Fifth Sunday of Easter in Year C (Mundahl13)

“Behold, the dwelling place of God is with humankind.” – Tom Mundahl reflects on all being made new.

Care for Creation Commentary on the Revised Common Lectionary 

Readings for the Fifth Sunday of Easter, Year C (2013, 2016, 2019, 2022, 2025)
Acts 11:1-18
Psalm 148
Revelation 21:1-6
John 13:31-35

It is almost as if the remaining readings for the Fifth Sunday of Easter are animated by the ‘spirit’ of Psalm 148. As the praise of the LORD moves from the heavens to the deep habitat of the sea monsters on the way to the dust of the creeping things, a ‘cosmic choir’ is formed whose voice and timbre defy imagination. They remind us once more of the new song Easter brings.

That newness oozes from our First Reading which continues Peter’s sermon that we heard on the Resurrection of Our Lord. Peter’s learning that “God shows no partiality” (Acts 10:34) and welcomes Gentiles has now made its way to Jerusalem where the reception has been chilly.

Having been given the “the cold shoulder” by the Jerusalem community (“Why did you go to uncircumcised men and eat with them?”) (Acts 11:3), Peter reprises his earlier vision and the voice claiming “What God has made clean, you must not call profane (“common,” “unclean”)” (Acts 11:9).  Continuing the narrative, Paul teaches the Jerusalem community “The Spirit told me to go with them and not to make a distinction between them and us” (Acts 11: 12).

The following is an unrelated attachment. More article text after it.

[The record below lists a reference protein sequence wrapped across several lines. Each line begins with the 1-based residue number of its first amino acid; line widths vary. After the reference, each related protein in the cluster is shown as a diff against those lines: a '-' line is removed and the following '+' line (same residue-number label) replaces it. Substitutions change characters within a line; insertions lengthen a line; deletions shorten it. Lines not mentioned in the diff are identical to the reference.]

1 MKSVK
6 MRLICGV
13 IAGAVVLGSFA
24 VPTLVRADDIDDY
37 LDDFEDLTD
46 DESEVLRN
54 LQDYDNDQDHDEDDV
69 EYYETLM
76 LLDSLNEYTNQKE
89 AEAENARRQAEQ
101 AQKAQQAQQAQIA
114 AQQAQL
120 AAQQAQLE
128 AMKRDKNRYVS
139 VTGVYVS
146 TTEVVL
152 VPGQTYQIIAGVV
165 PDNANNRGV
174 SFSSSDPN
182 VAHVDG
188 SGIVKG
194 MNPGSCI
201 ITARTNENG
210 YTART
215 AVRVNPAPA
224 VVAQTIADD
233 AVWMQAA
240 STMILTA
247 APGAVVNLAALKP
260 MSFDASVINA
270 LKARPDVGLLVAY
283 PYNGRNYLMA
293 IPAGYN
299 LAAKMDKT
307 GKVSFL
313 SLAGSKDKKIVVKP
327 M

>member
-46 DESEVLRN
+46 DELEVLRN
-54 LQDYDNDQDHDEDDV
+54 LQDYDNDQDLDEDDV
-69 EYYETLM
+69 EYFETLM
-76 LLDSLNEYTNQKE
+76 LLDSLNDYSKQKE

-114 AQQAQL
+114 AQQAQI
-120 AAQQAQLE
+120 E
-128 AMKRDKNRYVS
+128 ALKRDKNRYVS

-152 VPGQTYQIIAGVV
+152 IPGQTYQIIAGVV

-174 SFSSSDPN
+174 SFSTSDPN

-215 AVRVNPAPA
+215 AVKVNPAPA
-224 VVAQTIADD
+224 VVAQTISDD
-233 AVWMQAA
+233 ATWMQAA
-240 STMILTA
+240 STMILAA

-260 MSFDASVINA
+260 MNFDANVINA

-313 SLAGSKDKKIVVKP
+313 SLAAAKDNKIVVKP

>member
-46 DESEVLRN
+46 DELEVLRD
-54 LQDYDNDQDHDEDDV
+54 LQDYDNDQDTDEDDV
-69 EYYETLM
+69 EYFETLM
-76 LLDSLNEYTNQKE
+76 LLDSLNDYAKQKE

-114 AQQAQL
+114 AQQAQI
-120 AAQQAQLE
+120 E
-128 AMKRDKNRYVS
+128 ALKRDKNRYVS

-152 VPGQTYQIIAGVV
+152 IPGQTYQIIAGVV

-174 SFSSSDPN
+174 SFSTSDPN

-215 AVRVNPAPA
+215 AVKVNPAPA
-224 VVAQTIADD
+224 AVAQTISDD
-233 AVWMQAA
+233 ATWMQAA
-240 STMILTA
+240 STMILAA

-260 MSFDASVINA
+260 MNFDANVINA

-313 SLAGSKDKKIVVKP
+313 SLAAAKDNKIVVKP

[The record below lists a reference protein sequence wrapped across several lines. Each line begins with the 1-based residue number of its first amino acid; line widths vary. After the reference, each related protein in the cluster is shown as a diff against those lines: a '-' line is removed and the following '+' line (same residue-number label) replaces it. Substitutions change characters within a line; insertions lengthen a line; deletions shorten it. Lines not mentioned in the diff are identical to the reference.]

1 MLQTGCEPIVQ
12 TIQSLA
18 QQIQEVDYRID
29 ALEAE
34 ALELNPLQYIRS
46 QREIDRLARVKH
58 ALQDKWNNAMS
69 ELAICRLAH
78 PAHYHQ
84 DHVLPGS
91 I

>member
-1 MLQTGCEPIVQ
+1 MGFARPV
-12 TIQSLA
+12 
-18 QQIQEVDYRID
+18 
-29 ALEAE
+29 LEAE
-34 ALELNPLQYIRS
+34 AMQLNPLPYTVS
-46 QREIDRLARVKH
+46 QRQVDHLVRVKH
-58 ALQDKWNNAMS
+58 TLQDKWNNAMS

As we suggested in our comment on Acts 10: 34-43 (Easter Day), it may be time for the same expansive energy that moved Peter to embrace the Gentiles of Caesarea to move us to welcome concern for all of God’s creation within the scope of God’s renewing mercy. That certainly is the direction Psalm 148 moves us—far beyond anthropocentrism!

This same movement is affirmed in our Second Reading, which is from Revelation. Nowhere in the Christian scriptures is the sense of the wholeness and interdependence of all things sung better than in the vision of the New Jerusalem shared by John in Revelation 21–22. As a perfectly realized city, it fulfills the hopes of creation and overcomes the ‘urban violence’ begun when “the city builder,” Cain, killed brother Abel. It truly is a “garden city” built on the banks of a clean—running river that nourishes vegetation designed for the healing of all nations (see Jurgen Moltmann, The Coming of God: Christian Eschatology. Minneapolis: Fortress Press, 1996, pp. 314-315).

One of the major themes of the Apocalypse is a New Exodus promised to beleaguered believers of Asia Minor. This time, the Exodus is not from Egypt, but from “Babylon,” John’s rather obvious ‘code word’ for Rome. This is why John reports a voice crying “Come out of her (Babylon–Rome), my people, so you do not take part in her sins, and so that you do not share in her plagues . . . .” (Revelation 18:4)  But where will they go; what ‘land of milk and honey’ will be their destination.  In John’s ‘view’ the destination is the New City. In the logic of apocalyptic, this future vision may appear to be “otherworldly” (see Paul D. Hanson, The Dawn of Apocalyptic. Minneapolis: Fortress Press, 1979), pp. 9-12), but nothing could be further from the truth.